When the time came to select a vet school, both women again ended up choosing the same school, this time the University of Missouri, in Columbia. They had toured the school as pre-vet students with Spratt, and once again found what they were looking for.

The application process can be very intimidating, but McPherson wasn’t terribly worried.

“I knew as long as I worked hard at William Woods and kept in mind the specific requirements UMC had for vet school that I would be able to get in. Not to mention that the faculty at WWU helped me tremendously in preparing for my interview, which is a large part of the acceptance process.”

Beabout also felt she had a good chance at acceptance, but “that doesn’t mean I wasn’t extremely nervous, and did not have a back-up plan in case of disaster,” she said.

Whether it was fate intervening, or just the hard work of two young women with similar dreams, McPherson and Beabout were accepted into the same school, once more.

“When I found out I was accepted I was extremely excited. The first people I wanted to tell (after my family) were Dr. Spratt and Mr. (Jim) Wilson (biology instructor), since they had contributed so much to my acceptance,” McPherson said.

Being accepted was “by far the most exciting moment of my life. I had succeeded in getting to the next step that would put me in contact with my goal. It was very exhilarating,” said Beabout.

The students attribute much of their success to the solid foundation they gained from studying at such a supportive university.

“The classes I took at William Woods helped prepare me very well for vet school, and I know they will continue to help me throughout my time here. William Woods helped me to be comfortable with working in small groups and to not be afraid to rely on my instructors for help,” said McPherson.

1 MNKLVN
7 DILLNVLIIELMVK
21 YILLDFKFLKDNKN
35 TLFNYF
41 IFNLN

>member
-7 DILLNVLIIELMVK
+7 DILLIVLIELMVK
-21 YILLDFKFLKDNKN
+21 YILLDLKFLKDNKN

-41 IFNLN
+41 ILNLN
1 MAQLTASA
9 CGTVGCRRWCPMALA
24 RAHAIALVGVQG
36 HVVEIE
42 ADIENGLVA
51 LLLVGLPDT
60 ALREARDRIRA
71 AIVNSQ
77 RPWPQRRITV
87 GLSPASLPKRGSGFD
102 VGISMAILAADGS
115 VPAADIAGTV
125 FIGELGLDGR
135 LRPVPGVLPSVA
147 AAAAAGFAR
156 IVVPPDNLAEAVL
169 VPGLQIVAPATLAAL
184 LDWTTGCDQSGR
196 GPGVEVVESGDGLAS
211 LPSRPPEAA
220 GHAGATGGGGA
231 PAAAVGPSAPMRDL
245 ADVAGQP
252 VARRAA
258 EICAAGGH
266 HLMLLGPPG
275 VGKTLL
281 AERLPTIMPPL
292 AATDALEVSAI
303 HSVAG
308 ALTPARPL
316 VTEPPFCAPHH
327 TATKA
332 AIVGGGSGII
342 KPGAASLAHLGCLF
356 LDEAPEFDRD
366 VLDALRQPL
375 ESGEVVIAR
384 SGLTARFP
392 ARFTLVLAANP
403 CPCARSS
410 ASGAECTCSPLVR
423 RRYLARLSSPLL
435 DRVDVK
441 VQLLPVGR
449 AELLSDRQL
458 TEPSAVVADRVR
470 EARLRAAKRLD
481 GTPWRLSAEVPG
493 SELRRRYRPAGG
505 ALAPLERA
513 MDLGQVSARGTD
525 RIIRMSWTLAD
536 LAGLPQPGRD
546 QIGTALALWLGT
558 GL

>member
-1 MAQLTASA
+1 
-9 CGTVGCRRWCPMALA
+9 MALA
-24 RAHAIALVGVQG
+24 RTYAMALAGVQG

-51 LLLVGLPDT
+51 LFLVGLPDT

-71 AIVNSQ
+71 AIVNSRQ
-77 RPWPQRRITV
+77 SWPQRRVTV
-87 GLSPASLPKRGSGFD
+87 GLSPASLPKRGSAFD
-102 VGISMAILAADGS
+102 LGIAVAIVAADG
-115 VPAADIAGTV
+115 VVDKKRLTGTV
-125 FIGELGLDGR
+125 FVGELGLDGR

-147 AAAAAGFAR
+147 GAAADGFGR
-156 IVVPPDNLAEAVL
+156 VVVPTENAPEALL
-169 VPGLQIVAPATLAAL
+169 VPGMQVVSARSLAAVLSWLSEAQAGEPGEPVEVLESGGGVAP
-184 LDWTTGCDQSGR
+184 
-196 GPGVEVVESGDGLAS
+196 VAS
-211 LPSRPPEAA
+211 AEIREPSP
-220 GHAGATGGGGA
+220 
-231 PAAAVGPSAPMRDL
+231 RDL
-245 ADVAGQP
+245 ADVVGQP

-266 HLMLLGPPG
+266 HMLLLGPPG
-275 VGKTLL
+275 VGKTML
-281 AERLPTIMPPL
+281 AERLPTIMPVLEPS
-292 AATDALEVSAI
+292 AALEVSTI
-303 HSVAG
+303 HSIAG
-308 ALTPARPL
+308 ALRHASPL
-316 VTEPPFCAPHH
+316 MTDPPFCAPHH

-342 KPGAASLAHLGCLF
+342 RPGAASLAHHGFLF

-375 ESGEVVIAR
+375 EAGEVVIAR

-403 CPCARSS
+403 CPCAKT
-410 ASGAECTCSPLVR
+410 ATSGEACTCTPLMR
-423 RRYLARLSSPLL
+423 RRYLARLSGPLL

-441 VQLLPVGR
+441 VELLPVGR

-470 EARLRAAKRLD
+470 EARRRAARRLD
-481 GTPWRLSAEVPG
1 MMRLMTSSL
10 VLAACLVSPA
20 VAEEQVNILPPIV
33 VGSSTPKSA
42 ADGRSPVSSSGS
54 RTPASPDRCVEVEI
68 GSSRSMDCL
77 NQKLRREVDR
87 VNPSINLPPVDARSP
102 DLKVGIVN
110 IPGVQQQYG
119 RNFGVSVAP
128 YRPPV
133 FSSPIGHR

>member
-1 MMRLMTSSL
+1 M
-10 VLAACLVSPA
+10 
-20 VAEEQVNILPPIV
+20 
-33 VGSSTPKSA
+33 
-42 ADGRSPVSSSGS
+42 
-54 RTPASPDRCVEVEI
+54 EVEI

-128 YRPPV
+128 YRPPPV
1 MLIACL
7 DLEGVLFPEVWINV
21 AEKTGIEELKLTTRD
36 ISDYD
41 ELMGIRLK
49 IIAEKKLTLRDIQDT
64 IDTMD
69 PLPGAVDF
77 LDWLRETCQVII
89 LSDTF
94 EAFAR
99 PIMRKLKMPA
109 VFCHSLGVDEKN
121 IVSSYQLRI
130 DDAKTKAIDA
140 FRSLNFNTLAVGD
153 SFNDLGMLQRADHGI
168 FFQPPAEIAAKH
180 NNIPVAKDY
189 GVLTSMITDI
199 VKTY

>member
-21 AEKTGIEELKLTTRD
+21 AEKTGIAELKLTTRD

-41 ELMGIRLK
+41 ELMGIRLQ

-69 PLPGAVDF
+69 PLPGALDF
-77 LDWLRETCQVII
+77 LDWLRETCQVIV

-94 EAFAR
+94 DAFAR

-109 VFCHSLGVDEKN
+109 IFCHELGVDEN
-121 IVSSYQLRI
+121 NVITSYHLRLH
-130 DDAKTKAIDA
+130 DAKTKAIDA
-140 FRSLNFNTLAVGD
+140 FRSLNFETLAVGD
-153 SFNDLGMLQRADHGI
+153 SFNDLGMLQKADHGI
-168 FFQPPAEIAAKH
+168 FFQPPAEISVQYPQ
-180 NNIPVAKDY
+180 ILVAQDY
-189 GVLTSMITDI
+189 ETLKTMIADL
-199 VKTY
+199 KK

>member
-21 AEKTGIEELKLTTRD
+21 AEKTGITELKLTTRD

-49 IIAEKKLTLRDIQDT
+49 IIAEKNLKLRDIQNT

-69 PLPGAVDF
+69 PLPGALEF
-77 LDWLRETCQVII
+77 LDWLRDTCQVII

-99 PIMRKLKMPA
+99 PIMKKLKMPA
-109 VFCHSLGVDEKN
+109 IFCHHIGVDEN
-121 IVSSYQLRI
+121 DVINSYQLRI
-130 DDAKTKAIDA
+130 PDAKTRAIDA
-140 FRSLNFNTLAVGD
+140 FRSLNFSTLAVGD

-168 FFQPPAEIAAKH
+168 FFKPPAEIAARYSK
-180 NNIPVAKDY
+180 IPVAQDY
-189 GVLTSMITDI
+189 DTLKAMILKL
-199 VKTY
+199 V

Beabout added, “William Woods gave me the basics and solid foundation I needed to set myself up to learn more.”

WWU professors influenced both of their lives significantly.

“The support I received from my instructors is unprecedented, and I know I wouldn’t be here without them; specifically, Dr. Spratt and Mr. Wilson, along with the support from Drs. Katharine Mayne and Shawn Hull,” said McPherson. Mayne teaches biology and Hull, a history professor, directs the Honors Program.

Beabout agreed, “I would have to say that Dr. Spratt was definitely the reason I came to WWU. Dr. Spratt is a very dedicated teacher who truly cares and tries to culture her students’ dreams to the best of her ability.”

Both students are content with their current lot in life; after all, it is what they have worked so hard for all these years.

“It’s difficult,” McPherson explained, “but it’s what I want to do, and I know the hard work I put in now will all be worth it in the end.”

“School has been a great deal more difficult than you can imagine,” said Beabout, “but it is fun, and it’s not so bad when you are learning about something you love and want to do for the rest of your life.”